Remembering Percy Sledge, Soul Legend Behind ‘When a Man Loves a Woman’
Percy Sledge, the R&B singer whose golden voice powered the 1966 classic “When a Man Loves a Woman,” died today of liver cancer at his home in Baton Rouge, Louisiana. “‘When a Man Loves a Woman’ is one of the best songs I’ve ever heard,” Rod Stewart said when he inducted Sledge into the Rock and Roll Hall of Fame in 2005. “Is anything possible when this man sings? It certainly is.” Sledge was 74.
When Sledge was born in Leighton, Alabama, on November 25th, 1941, Jim Crow was still the law of the land. His family made their living picking cotton. “I was 10 years old singing songs in the field, picking cotton,” said Sledge during his Hall of Fame induction. “My boss man told me one day, ‘Perce, the voice coming out of your throat, the whole world is gonna hear it one day.’”
It was in those cotton fields that Sledge began humming and singing a melody that would circle in his head for many years, eventually getting fleshed out into a song called “When a Man Loves a Woman.” The tune was the highlight of Sledge’s stage show with his early band the Esquire Combos, though they only only gigged on weekends since Sledge worked full time as an orderly at an Alabama hospital.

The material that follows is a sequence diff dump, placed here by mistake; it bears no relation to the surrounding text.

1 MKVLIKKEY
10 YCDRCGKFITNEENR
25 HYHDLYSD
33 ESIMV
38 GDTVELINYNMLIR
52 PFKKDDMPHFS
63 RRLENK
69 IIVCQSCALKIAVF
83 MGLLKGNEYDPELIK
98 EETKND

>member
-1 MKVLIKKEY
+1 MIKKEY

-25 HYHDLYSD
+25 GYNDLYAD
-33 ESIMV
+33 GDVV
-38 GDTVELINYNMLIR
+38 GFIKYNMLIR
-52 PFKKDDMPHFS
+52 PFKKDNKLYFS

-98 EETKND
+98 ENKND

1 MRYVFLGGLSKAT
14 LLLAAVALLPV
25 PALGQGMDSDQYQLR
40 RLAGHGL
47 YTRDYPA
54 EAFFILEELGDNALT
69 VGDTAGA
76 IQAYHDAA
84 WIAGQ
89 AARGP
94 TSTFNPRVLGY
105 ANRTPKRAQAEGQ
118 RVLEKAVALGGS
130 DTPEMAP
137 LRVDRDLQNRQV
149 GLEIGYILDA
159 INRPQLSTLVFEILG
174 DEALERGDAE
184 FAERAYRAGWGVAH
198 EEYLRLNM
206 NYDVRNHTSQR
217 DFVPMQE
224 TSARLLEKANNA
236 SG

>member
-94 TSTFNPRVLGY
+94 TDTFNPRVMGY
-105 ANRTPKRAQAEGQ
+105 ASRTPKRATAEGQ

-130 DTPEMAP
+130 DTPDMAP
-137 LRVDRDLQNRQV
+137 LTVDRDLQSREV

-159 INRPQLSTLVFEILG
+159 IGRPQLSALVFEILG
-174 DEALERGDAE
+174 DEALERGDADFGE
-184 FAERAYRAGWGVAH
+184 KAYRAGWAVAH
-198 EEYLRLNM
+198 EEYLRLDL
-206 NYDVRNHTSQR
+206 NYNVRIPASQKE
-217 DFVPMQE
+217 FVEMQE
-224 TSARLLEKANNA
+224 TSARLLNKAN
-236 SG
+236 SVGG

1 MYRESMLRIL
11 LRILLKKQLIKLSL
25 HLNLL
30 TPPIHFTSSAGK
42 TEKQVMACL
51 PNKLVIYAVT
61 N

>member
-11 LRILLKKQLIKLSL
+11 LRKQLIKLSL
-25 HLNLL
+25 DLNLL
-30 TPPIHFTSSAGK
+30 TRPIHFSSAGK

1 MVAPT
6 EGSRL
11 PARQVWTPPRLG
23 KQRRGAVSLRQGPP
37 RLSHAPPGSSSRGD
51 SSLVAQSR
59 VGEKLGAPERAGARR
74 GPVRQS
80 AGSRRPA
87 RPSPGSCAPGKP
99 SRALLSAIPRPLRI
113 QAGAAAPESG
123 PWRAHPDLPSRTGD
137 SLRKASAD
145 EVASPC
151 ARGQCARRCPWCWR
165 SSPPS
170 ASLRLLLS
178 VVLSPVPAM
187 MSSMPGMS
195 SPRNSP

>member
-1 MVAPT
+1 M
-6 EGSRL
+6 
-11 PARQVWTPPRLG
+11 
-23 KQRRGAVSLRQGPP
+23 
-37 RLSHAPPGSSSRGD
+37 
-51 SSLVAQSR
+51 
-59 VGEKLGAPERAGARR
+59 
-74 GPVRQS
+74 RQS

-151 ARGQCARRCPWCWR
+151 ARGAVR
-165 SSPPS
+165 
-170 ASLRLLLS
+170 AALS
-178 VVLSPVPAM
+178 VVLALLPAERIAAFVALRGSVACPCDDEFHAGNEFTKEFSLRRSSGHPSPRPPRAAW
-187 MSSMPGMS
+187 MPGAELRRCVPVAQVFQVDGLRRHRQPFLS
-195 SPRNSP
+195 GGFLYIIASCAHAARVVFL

In 1965 the group played a gig at a University of Mississippi frat house. Record producer Quin Ivy was in the audience that night, and he was blown away by the power of “When a Man Loves a Woman.” “If you ever think about cutting a record, come on by,” Ivy said. “I love that melody.” Sledge took him up on the offer and tracked the song with a killer backing band that included organist Spooner Oldham. The tape got the attention of Atlantic Records producer/executive Jerry Wexler, who released it as Sledge’s debut single in April of 1966.
The song hit Number One on the Hot 100 chart, and in an amazing display of generosity Sledge gave all the writing credit to his two bandmates Calvin Lewis and Andrew Wright, even though he wrote the vast majority of the song himself. “Worst decision I ever made,” he said decades later. “But I am not at all bitter. I figure if God wanted me to do what I did, and say what I did to tell those guys they could have the song, then I’ll leave it that away and I would never change it.”
Sledge continued to score hits through the 1960s like “Warm and Tender Love,” “It Tears Me Up” and a cover of Elvis Presley’s “Love Me Tender,” but none had the impact of “When a Man Loves a Woman.” “All of my songs are the answer to that song,” he said. “It’s the granddaddy to all of my songs. The boss of all of my songs. I have great respect for that song. Always will.”
Sledge stayed on the road for decades, releasing the occasional new album. “When a Man Loves a Woman” had a second life in 1991 when Michael Bolton turned it into a hit again. In 2005, Sledge was inducted into the Rock and Roll Hall of Fame. “God knows that I sung my songs so deeply from my heart,” he said from the podium, “from all the love that I could give to you.”